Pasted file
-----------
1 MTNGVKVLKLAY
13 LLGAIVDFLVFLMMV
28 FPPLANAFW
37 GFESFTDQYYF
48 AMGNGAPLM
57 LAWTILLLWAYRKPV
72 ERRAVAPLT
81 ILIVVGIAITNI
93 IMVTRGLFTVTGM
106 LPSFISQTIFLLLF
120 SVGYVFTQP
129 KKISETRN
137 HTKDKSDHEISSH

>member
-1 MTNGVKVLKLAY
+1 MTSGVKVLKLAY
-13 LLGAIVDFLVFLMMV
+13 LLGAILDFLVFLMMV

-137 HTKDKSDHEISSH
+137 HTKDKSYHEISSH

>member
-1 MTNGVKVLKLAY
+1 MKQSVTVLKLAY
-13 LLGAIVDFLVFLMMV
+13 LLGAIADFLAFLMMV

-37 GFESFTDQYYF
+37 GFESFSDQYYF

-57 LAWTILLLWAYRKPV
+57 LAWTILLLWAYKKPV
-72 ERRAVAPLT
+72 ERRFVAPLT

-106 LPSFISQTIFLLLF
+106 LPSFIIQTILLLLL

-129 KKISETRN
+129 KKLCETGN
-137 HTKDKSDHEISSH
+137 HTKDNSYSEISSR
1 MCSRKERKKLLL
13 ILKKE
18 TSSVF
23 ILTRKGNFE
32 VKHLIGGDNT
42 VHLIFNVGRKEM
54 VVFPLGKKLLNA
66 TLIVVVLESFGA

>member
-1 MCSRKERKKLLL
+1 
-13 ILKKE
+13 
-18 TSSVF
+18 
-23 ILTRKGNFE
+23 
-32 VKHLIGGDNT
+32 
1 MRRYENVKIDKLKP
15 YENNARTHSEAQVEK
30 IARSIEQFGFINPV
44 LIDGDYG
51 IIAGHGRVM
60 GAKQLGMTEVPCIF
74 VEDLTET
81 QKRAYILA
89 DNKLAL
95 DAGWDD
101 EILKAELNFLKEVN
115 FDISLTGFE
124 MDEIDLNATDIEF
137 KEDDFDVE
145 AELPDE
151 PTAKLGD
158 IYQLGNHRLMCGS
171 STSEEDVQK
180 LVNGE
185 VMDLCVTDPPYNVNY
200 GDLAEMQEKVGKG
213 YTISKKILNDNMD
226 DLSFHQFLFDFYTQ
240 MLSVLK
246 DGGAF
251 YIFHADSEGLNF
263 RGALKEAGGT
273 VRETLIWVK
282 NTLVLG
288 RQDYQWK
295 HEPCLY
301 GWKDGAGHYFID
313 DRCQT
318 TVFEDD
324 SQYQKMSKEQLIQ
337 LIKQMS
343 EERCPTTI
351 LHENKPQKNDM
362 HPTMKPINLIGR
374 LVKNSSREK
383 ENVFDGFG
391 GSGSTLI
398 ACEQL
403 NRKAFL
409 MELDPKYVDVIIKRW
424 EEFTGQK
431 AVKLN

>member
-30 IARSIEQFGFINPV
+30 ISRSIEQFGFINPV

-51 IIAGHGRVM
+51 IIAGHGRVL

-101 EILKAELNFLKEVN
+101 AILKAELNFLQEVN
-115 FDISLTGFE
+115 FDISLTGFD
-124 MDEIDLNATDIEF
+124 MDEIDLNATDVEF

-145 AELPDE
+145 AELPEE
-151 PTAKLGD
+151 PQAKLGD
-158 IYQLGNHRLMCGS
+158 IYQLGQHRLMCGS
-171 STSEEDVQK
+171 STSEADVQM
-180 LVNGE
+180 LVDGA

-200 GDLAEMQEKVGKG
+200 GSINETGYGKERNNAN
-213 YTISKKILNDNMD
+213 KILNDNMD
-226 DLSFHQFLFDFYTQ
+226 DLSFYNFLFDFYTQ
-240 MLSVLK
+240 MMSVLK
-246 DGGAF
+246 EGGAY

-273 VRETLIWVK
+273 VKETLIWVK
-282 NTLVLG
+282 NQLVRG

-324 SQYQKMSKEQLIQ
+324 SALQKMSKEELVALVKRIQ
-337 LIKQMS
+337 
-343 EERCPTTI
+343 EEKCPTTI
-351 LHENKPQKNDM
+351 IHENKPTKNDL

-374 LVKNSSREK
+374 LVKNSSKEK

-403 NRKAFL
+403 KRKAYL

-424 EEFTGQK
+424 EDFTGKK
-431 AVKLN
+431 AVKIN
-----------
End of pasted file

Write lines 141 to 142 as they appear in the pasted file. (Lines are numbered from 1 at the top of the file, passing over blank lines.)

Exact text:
-337 LIKQMS
+337 